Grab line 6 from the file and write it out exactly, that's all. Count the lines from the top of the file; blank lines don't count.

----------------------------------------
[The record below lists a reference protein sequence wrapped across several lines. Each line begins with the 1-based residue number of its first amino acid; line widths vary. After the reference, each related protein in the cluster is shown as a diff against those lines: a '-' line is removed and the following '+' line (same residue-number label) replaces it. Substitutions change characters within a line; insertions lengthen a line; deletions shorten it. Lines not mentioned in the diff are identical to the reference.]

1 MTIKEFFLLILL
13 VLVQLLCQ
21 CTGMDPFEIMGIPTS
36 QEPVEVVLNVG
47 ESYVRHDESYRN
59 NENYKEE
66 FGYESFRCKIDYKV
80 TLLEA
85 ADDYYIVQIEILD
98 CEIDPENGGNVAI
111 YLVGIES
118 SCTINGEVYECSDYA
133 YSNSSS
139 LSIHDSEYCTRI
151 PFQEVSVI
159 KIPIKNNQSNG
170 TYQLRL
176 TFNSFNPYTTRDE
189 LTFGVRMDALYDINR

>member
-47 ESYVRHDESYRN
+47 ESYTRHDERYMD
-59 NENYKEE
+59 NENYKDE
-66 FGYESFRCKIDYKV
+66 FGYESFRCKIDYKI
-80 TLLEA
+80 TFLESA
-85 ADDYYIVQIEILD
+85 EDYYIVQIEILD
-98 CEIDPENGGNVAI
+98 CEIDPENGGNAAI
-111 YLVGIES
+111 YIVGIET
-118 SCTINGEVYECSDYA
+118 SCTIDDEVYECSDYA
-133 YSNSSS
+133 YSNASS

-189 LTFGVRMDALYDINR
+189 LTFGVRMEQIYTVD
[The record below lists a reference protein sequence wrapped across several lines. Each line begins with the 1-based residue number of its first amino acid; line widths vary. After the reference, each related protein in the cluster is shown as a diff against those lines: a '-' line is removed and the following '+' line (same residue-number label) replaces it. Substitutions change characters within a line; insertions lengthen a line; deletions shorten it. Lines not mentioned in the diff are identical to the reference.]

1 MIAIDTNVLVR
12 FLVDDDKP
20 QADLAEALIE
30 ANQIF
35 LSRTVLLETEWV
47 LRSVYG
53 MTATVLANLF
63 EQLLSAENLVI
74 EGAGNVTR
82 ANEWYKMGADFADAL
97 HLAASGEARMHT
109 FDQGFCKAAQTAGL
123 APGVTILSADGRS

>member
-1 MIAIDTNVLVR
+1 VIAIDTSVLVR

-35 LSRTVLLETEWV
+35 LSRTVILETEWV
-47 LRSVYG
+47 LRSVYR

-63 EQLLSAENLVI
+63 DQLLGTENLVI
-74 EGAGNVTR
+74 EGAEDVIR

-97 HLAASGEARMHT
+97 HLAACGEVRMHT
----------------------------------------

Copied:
47 ESYVRHDESYRN